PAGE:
My Big Backyard

Our backyard is a big, leafy, tree-filled piece of nature. It is filled with small trees, tall trees, thick trees, thin trees, vines, ground cover, lily of the valley, daffodils, tall weeds that are easy to pull up, and short stubby weeds I have to dig out of the ground. It is a very fertile, fresh, and unmanicured place. We have all sorts of birds and wildlife passing through. But aside from the thorny weeds, it’s a pretty harmonious place.

One day, I was standing in the backyard with my father, who spends a lot of his time during visits getting it to appear less fertile and more in control. He pointed up to the tall trees and noticed all their branches grew out of one side of the trunk. The side that got the most sun. And the branches only started above our roof line, also because of the sun.

We have other trees that are in the full sun whose branches spread every which way and take up the whole sky. These other trees seemed to look at where they were planted and said “I can make this work. I have to or I will die.” And they made it work.

I often find myself saying of my sons “We aren’t sure how their trees will grow.” Meaning, I am not sure what path life will lead them down, but I know they will find a way to grow and live and thrive. It could be different from the way my tree grew, or their father’s. But I know that their trees will grow. They will adapt and thrive around their obstacles and challenges. Their roots grow deep into the earth and their branches long, strong, and stretched to wherever the sun shines. Everything is in its place for a reason. Everything is by design. All the pieces fit and work together to create something unique and amazing.

People are not unlike my trees. They develop different ways of coping with the world. Organizing their place in it. Navigating their way through their lives. Protecting themselves and getting what they need out of it. Out of this comes different perspectives.

Everyone on this earth sees the world through different lenses, and even those lenses change with the situation. I see it as a White Liberal Mom from the Midwest. Sometimes I see it through the lens of a Mother of a Special Needs Child. Sometimes I see things through the lens of a Middle-Class College-Educated Professional.

I will never see it through the lens of someone from a different race or cultural background. Or who grew up in a big city. Or who grew up on a farm. Or who works in a factory. Or who is an immigrant. Or a Muslim. My tree wasn’t planted where their tree was planted. I developed different perspectives and ways to survive and priorities from someone who has different experiences than me. Not wrong. Not inferior. Just different.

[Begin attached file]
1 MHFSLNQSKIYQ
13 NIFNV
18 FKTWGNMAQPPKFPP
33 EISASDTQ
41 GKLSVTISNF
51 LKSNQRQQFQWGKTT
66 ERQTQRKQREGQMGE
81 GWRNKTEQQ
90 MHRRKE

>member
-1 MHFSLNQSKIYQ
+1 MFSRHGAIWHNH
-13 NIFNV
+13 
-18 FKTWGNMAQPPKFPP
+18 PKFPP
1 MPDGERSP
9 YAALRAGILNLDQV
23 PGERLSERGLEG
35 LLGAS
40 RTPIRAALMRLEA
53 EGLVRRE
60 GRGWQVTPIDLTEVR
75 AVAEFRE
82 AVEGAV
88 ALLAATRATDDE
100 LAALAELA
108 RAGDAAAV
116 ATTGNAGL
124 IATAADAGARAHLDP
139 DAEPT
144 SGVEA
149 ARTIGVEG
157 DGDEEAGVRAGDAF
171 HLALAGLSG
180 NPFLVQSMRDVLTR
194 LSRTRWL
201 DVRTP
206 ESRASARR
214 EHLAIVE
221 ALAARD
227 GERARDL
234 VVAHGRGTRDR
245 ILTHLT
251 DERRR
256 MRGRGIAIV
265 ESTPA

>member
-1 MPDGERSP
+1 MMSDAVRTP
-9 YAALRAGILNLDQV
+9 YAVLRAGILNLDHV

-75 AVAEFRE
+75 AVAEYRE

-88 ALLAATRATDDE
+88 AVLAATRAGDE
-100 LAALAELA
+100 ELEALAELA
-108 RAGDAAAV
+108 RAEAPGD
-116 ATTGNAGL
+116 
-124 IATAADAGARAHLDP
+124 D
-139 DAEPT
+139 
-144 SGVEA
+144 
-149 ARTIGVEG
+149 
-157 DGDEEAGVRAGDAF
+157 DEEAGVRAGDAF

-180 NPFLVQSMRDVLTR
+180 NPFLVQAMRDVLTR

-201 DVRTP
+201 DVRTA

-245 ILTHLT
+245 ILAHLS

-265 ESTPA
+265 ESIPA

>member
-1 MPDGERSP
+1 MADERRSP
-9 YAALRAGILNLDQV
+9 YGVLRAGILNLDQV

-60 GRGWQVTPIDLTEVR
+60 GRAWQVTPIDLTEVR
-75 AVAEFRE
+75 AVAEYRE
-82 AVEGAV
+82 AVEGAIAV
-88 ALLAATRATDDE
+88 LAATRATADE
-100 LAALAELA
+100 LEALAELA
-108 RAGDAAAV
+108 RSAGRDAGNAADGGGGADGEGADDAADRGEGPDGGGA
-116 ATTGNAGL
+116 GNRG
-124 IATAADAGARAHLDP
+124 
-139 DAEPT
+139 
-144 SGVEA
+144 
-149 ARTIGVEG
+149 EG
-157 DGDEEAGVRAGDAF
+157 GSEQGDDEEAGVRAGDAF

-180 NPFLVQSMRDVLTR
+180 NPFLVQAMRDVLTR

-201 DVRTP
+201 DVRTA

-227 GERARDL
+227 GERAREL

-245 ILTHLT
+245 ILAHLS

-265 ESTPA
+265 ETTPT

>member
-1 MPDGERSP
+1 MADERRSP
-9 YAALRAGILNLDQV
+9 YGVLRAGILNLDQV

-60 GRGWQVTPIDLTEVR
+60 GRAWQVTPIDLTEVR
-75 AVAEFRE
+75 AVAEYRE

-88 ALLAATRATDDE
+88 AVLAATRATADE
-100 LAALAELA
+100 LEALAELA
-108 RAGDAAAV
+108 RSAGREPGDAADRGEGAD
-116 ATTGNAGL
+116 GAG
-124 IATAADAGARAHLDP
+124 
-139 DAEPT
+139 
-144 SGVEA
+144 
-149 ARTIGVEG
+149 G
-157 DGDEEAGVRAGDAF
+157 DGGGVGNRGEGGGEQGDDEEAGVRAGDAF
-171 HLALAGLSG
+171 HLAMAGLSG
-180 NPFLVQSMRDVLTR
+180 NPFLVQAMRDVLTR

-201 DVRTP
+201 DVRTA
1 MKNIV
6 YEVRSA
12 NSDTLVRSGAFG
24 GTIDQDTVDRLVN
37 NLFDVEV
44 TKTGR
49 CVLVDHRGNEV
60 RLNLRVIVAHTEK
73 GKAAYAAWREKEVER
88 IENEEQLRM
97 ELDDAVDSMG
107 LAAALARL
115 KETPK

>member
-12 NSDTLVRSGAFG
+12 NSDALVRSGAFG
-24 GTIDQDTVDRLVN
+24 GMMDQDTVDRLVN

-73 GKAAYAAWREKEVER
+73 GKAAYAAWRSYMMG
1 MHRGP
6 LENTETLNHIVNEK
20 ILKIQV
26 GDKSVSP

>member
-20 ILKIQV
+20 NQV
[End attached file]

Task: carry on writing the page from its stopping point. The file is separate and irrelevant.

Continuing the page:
So, the next time you want say to someone “I don’t understand why you don’t agree with me.” Or “Why are you so offended by that? I am not offended. You shouldn’t be so sensitive.” “Why can’t you learn English?” “Why can’t you be like everyone else?” “Why don’t you pull yourself up by your bootstraps like so many other people have?”

Instead say this: “Help me understand.” Help me understand why you need to carry a gun at all times. What happened that made you feel it was necessary? Help me understand why you feel that illegal immigrants are taking “American jobs.” Help me to understand why you were offended when the President didn’t specifically mention White Supremacists in his first response to Charlottesville. Help me understand why this matters to you. Help me understand why it’s insensitive to say that “All lives matter.” Help me understand why you think abortion should be illegal.

When we understand the “why” of someone’s beliefs, we establish a bridge to that person. When we understand why their trees grow the way they have, and respect the way they’ve grown, and their reasons for growing that way, we can move forward together.

Every marker on someone’s personality is there for a reason. And most of the time that reason is a place to start the groundwork for understanding, which supplies the foundation on which we build relationships.

When we ask each other questions, we learn from one another. We know our neighbors better. We learn context. We respect each other. We respect each other’s journeys. We appreciate one another. We forgive. We learn to seek the sunlight.